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In the Kentucky Legislature Messrs. Bell, Guthrie, Burnham, Butler, and Buckner, are candidates for the U. S. Senate. George Jones, once proprietor of the Richmond Theatre, has been tried in Boston and convicted of being "a common scold." Mrs. Gen. Gaines, who was connected with the celebrated Gaines will case, has been ordered by the Yankee authorities to return to the South. Eighteen car loads of coffee passed through Petersburg, Va., on Friday, en route for General Lee's army.
ulars. Lieuts. Whitelt and Green, of the 26th Indiana regiment, captured at Morganza, had escaped from Tyler, Texas, and reached New Orleans. The trick by which they escaped was pretending to get angry at something said or done by the Confederate officer in charge, and surrendering their paroles, and then escaping by means of paroles borrowed from two other officers. They report upwards of 100 Yankee officers at Tyler. These men learned on their way that Mouton's division had been at Gaines's landing for the purpose of crossing arms and ammunition from this side, which they successfully accomplished. The Picayune copies a letter written off Wilmington, by which it appears that the gunboat blown up near Georgetown was the Iron Age. She got ashore in chasing a blockade runner, and was destroyed on account of not being able to get her afloat. Miscellaneous. The Constitution and Union (peace) newspaper office in Fairfax, Iowa, edited by Dave Sheward, was visited by c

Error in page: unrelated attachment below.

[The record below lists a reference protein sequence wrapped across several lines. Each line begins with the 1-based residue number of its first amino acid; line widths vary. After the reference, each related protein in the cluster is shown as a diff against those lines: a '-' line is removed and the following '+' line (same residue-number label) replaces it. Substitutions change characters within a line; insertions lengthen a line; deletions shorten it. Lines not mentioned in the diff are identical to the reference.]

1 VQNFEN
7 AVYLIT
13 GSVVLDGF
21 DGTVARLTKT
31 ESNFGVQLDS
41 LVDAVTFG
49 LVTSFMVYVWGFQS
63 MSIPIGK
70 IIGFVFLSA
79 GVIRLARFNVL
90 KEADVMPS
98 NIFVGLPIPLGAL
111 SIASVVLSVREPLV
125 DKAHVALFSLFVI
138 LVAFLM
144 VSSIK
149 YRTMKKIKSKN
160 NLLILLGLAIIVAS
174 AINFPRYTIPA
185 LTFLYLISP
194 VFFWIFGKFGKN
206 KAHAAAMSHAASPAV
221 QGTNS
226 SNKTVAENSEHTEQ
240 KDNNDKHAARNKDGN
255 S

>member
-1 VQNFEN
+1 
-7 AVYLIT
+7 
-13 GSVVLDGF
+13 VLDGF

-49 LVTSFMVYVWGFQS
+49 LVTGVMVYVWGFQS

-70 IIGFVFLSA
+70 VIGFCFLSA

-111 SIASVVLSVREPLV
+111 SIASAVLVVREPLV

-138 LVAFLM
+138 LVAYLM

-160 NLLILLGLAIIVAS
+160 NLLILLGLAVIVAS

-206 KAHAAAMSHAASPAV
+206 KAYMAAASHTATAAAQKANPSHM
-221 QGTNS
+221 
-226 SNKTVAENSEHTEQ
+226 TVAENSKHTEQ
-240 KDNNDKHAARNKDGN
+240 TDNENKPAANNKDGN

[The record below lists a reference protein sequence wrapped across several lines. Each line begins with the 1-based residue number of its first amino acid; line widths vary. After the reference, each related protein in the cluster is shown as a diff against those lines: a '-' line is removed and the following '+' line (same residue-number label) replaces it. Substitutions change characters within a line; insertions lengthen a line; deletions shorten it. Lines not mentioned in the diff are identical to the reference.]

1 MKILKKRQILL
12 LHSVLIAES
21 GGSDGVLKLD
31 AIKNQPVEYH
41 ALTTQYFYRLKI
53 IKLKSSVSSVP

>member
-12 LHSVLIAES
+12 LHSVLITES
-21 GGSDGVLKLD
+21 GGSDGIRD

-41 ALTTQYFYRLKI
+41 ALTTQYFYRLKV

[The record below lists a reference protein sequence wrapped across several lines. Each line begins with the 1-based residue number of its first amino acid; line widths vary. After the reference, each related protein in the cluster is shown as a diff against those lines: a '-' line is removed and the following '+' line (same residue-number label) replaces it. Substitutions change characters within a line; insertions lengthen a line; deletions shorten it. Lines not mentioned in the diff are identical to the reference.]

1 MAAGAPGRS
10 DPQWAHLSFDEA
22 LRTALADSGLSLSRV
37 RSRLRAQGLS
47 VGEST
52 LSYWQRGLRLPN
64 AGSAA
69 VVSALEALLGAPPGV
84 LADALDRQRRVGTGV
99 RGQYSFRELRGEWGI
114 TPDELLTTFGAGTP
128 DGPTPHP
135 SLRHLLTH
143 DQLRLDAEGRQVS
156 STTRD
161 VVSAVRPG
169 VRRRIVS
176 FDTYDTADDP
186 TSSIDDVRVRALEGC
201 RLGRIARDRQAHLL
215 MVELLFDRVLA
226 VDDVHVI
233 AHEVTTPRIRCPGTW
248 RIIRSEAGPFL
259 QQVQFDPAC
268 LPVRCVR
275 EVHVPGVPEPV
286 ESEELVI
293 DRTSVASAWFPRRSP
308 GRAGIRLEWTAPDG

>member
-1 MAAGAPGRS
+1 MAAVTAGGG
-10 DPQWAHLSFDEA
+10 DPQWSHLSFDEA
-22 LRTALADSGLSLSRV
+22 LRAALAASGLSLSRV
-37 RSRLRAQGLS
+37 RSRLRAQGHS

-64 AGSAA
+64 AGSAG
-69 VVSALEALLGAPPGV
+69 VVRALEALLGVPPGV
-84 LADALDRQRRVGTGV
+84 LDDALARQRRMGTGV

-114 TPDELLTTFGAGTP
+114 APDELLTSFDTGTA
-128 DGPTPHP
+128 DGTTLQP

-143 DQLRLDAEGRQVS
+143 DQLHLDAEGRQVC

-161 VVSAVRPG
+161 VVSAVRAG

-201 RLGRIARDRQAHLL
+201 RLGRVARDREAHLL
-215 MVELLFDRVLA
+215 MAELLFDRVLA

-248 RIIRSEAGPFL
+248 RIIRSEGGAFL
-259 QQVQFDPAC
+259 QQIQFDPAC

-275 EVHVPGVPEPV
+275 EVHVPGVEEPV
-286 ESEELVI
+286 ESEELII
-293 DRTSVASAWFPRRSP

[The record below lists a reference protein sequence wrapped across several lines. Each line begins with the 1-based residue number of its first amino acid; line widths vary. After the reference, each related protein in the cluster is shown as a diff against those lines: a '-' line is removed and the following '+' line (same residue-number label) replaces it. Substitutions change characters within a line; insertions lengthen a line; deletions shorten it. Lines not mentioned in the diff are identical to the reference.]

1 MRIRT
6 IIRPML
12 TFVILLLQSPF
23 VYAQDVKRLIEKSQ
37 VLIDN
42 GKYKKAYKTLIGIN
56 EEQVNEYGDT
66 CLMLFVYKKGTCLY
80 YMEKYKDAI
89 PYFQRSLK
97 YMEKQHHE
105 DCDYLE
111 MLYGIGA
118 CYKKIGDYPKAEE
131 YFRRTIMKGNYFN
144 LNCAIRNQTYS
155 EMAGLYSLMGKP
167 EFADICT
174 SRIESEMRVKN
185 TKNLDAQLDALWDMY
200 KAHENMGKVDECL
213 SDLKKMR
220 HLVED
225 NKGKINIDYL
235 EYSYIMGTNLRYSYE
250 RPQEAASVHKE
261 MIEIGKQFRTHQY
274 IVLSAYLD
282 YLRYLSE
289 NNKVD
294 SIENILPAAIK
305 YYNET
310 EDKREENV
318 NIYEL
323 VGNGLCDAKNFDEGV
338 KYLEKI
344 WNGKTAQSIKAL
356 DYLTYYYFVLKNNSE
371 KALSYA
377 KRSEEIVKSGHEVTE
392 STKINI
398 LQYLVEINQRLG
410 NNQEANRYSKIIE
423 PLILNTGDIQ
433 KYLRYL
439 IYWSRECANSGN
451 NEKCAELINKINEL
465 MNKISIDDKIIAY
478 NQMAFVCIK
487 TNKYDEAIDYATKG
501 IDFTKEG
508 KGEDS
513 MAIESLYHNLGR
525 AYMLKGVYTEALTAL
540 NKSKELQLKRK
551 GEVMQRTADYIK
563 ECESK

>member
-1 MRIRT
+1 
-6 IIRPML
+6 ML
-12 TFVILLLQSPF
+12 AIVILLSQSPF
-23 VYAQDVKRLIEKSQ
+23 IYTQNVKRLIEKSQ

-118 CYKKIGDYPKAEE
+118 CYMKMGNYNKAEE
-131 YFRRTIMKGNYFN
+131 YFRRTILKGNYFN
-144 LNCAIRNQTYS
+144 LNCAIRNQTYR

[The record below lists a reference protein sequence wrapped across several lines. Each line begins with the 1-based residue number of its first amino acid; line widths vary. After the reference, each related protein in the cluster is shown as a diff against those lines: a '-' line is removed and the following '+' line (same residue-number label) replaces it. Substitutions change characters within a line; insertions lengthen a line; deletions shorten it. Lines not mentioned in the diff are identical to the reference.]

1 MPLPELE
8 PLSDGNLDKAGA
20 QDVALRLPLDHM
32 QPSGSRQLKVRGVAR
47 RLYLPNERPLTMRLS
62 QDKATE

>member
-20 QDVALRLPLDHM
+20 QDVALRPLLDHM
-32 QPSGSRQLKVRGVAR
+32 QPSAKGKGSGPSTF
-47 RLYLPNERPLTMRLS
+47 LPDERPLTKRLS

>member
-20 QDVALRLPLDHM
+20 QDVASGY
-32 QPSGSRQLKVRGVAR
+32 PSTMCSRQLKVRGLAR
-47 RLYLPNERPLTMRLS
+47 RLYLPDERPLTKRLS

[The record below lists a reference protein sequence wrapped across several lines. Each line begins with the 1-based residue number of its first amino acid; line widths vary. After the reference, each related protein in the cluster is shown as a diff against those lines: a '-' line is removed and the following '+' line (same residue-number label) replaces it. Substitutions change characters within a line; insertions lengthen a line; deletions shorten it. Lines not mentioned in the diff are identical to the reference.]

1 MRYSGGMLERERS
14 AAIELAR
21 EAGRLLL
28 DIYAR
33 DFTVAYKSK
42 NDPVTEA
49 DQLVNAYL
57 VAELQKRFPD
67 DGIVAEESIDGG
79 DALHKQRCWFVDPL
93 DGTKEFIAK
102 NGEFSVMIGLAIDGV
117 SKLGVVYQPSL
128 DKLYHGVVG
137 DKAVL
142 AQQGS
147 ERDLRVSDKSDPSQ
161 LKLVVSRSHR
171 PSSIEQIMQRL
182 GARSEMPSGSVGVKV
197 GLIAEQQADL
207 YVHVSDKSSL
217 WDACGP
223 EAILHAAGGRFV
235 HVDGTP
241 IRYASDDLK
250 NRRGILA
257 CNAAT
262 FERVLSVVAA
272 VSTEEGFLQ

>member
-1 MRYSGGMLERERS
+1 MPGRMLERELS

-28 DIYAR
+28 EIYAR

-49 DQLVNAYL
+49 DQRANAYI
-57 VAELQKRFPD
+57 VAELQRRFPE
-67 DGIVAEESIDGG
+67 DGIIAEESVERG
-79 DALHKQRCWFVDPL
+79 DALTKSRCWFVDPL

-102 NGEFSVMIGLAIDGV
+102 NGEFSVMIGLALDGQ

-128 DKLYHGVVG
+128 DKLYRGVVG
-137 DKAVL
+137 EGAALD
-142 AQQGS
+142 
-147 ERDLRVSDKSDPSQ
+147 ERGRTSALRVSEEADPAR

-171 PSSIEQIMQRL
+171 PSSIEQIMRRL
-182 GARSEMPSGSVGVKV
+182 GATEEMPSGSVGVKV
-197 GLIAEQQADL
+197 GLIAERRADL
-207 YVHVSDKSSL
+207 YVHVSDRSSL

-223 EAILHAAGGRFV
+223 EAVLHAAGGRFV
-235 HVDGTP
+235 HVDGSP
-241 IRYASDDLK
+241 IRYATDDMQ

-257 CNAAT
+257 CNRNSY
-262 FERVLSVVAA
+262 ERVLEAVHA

th cav; C T Carter, Mosby's bat; Corp't W D Hawkins, 38th; Jas Hillyard, Carter's battery; J L Lunsford, 9th cav; W H Moss, 4th cav; J A Morris, 49th; J W Robinson, 2d cav; A M Wright, 23d; M Yeatman, 49th; S D Butler, 14th; S Bywater, cav; Corporal Blackburn, 55th; J L Bartlett, 36th; R R Carr, 55th; J D Dowdy, 21st; Serg't J E Futler, 88th; J W Grant, 9th; D B Harold, 24th; S S Hawthorne, 37th; L A Jones, J Kester, and W J Martin, 53d; C A Ratcliffe, Sergeant T G Walker, 28th; E L Adams, 3d cavalry; J L Collier, 12th; W F Gaines, 18th; L B Hughes, 19th; T J Sounders, 56th; C W Tucker, 1st cav; W A. Ashwater, 24th; J H Bell, 8th; T Bolinger, 62d; W H Covington, 40th; S Courtney, 11th; T Dickens, 40th; J W Berly, 24th; S M Halley, 18th; R A Jordan, 27th; J G Laffoon, 18th; J T McLaughlin, 8th; J P Philpots, 42d; J T Rogers, 28th, and James Childress, 21st. The names of those from the other States who have died at Point Lookout may be found at the Army Intelligence office.
Telegrams --Telegraphic dispatches. which were not delivered for want of proper address, may be found at the Richmond Office, 150 Main at: Raker B (2) Davide doubt F W Eut J J Evans beut W M K H Jno C Galoon cap R V Gaurdy cap J B Gaines, R V Hampton gen Robson R col T L Hughes maj Jno Jones T H L'n Capt Manson F watheres cap J C Own Powad capt Sprat col L cap J H Whartes beg gen G C York W R H je 3--1t